With a pivot into mixed-culture fermentation, Miranda and Kyle Carbaugh’s growing brewery is gaining a deserved reputation among consumers and industry insiders alike.
For Christmas in 2008, Miranda Carbaugh gave her husband, Kyle, a journal in which he could record the breweries they visited. Together, they set out to hit as many Colorado destinations as possible, spending weekends and other free time enjoying a variety of local brews at both small and large establishments. After exploring 60 or 70 locations in 2009, they had to face a simple fact: They were hooked.
“It felt like such a great culture and community that we wanted to be a part of it,” Carbaugh says. “But this was right after the mortgage crisis, and we knew we wouldn’t be able to get a loan as 25- or 26-year-olds. So, we basically started saving every cent that we could.”
The couple lived on one income for the next few years — socking away the other — until they had enough money to fund their dream. But they didn’t just spend that time earning their paychecks; they also purchased professional equipment and began scaling and perfecting Kyle’s homebrew recipes.
“Kyle’s parents have a horse barn, and we’d basically brew into seven-barrel fermenters just to get the practice and really refine our recipes,” Carbaugh explains. “On day one when we opened, we were already used to brewing on a larger scale.”
Since then, the Carbaughs have brewed more than 200 different one-off beers. The brews on tap in their 15-tap tasting room change constantly, with the exception of their award-winning Super 77 American Wheat and customer-favorite Deep Roots Chocolate Porter. “We’re constantly trying new things and creating new recipes,” Carbaugh says. “If someone is expecting the same beer every time they come in, we’re probably not a good fit for them.”
Wiley Roots produced 600 barrels on their seven-barrel system in 2016 and is on track for 800 for 2017. Carbaugh is particularly excited about the upcoming release of Funk Yo Couch, a farmhouse inspired recipe brewed with their house culture. “We just won a gold medal [at the Great American Beer Festival] for our Galaxy Dry Hopped Funk Yo Couch,” she explains. “On December 8 and 9, we’ll be releasing a Mosaic Dry Hopped Funk Yo Couch.” They’re also planning a caramel coffee pastry stout release — in cans — in December.
Distribution is local, and there’s no rush to move quickly to grow the map. “Our bottles are available in 30 to 50 liquor stores, mostly in the Front Range area,” Carbaugh says. “At this point in time, our cans are available in the taproom only.”
Favorite beers: The Carbaughs recently traveled to Chicago for the Festival of Wood and Barrel Aged Beer. “My personal favorite there was Atrial Rubicite from Jester King,” Carbaugh says. “They won a medal for it in the wild beer sours with fruit category.”
Among Wiley Roots’ own brews, Carbaughs past favorites include Cinna(MAN)bun, a cinnamon vanilla golden sour, and Packed with Peaches. “I’m a real sucker for peach sours,” she says. “Based on our pounds of peaches per gallon, it’s one of my personal favorites.”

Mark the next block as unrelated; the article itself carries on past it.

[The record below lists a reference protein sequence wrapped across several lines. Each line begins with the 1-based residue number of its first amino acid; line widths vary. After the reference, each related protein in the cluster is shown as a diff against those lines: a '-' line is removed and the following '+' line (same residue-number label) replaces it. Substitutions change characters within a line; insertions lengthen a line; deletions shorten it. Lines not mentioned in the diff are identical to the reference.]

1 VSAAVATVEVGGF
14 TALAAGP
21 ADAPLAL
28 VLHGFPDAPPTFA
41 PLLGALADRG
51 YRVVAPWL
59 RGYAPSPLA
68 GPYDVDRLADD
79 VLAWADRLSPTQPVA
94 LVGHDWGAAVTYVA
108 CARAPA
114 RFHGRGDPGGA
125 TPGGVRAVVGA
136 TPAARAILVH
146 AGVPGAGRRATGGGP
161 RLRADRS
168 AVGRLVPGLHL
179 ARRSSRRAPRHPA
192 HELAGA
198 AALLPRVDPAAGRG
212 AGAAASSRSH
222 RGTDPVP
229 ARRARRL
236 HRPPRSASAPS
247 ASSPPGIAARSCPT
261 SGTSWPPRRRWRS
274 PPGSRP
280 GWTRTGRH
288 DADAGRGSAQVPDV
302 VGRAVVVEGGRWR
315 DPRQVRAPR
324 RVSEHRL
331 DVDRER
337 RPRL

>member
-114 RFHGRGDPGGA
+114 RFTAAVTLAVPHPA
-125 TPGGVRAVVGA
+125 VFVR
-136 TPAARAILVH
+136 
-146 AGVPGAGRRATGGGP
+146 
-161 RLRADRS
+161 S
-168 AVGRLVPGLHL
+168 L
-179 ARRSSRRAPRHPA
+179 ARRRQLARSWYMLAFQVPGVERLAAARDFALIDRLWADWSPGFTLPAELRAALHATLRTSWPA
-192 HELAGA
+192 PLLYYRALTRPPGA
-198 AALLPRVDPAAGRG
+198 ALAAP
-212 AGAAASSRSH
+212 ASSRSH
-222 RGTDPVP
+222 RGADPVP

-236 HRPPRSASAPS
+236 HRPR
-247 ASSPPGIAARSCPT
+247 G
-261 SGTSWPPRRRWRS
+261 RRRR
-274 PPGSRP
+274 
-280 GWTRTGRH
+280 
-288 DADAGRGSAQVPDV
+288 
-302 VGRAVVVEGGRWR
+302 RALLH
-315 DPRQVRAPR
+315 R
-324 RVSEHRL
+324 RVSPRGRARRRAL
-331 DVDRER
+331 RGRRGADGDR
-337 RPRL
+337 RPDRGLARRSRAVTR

Challenges: Though the Carbaughs started Wiley Roots with the intention to brew clean, classic styles, a trip to Jester King Brewery inspired them to make a rapid change of direction a little over a year ago.
“We realized that we really wanted to develop our mixed culture fermentation program,” Carbaugh says. “We decided we’d rather not exist than not be able to brew beer the way that we want.”
As a result of the pivot, the brewery’s customer base has evolved and changed along with the taproom staff. “We’re gaining more recognition in this area, but so much has changed that we aren’t really the same company we were four years ago,” Carbaugh adds. “It has been bittersweet but also really exciting.”
Opportunities: Kyle and Miranda have grown Wiley Roots’ mixed fermentation program substantially in the past year, increasing their number of dedicated aging barrels from just a few to 140. They’ve added eight stainless steel tanks for mixed culture fermentation along with a couple of foeders as well. Their clean beers are fermented in two seven-barrel and two 15-barrel fermenters.
“We’ve pretty much maxed out our 8,000-square-foot space,” Carbaugh says. “Right now, our clean barrels are just in a different room. If we could separate those [from our mixed fermentation barrels] a bit more, that would be ideal, whether it’s a different brewing system or more space. But both of those are just wishes at this point.”
Needs: Other than needing more space — the brewing area itself, though 800 square feet in size, is arranged in such a way that they can only tackle one task at a time — Carbaugh says Wiley Roots is in a good place.
“We have a really great staff and have attracted people who are committed to what we are doing,” she says. “When we first started, we weren’t sure someone would drive from the other side of town. But now we have people who drive an hour just to work for us. I think that’s exemplary of the reputation that we’re building.”